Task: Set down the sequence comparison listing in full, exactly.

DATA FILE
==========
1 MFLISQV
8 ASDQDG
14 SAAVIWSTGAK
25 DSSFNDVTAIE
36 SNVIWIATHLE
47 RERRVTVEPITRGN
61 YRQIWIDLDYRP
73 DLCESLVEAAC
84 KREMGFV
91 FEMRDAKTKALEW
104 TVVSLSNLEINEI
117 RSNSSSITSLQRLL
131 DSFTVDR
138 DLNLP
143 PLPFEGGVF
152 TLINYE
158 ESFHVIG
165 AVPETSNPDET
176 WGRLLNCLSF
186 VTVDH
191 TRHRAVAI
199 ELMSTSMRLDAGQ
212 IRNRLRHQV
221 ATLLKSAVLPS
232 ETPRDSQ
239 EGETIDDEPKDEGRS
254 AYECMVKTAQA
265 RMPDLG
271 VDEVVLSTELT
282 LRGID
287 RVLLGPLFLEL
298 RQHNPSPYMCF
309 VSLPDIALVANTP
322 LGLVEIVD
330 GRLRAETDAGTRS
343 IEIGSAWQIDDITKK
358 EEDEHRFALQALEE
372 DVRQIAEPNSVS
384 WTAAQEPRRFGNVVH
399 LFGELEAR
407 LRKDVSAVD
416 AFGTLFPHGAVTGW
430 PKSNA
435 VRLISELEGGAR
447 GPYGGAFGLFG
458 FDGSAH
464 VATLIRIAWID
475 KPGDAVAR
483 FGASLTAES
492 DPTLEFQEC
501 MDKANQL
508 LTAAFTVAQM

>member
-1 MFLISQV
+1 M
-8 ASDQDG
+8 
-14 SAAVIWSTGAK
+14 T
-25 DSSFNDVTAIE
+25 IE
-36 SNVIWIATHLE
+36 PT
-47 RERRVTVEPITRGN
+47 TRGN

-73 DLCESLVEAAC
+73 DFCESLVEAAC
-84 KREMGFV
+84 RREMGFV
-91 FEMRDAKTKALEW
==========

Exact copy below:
1 MFLISQV
8 ASDQDG
14 SAAVIWSTGAK
25 DSSFNDVTAIE
36 SNVIWIATHLE
47 RERRVTVEPITRGN
61 YRQIWIDLDYRP
73 DLCESLVEAAC
84 KREMGFV
91 FEMRDAKTKALEW
104 TVVSLSNLEINEI
117 RSNSSSITSLQRLL
131 DSFTVDR
138 DLNLP
143 PLPFEGGVF
152 TLINYE
158 ESFHVIG
165 AVPETSNPDET
176 WGRLLNCLSF
186 VTVDH
191 TRHRAVAI
199 ELMSTSMRLDAGQ
212 IRNRLRHQV
221 ATLLKSAVLPS
232 ETPRDSQ
239 EGETIDDEPKDEGRS
254 AYECMVKTAQA
265 RMPDLG
271 VDEVVLSTELT
282 LRGID
287 RVLLGPLFLEL
298 RQHNPSPYMCF
309 VSLPDIALVANTP
322 LGLVEIVD
330 GRLRAETDAGTRS
343 IEIGSAWQIDDITKK
358 EEDEHRFALQALEE
372 DVRQIAEPNSVS
384 WTAAQEPRRFGNVVH
399 LFGELEAR
407 LRKDVSAVD
416 AFGTLFPHGAVTGW
430 PKSNA
435 VRLISELEGGAR
447 GPYGGAFGLFG
458 FDGSAH
464 VATLIRIAWID
475 KPGDAVAR
483 FGASLTAES
492 DPTLEFQEC
501 MDKANQL
508 LTAAFTVAQM

>member
-1 MFLISQV
+1 M
-8 ASDQDG
+8 
-14 SAAVIWSTGAK
+14 T
-25 DSSFNDVTAIE
+25 IE
-36 SNVIWIATHLE
+36 PT
-47 RERRVTVEPITRGN
+47 TRGN

-73 DLCESLVEAAC
+73 DFCESLVEAAC
-84 KREMGFV
+84 RREMGFV
-91 FEMRDAKTKALEW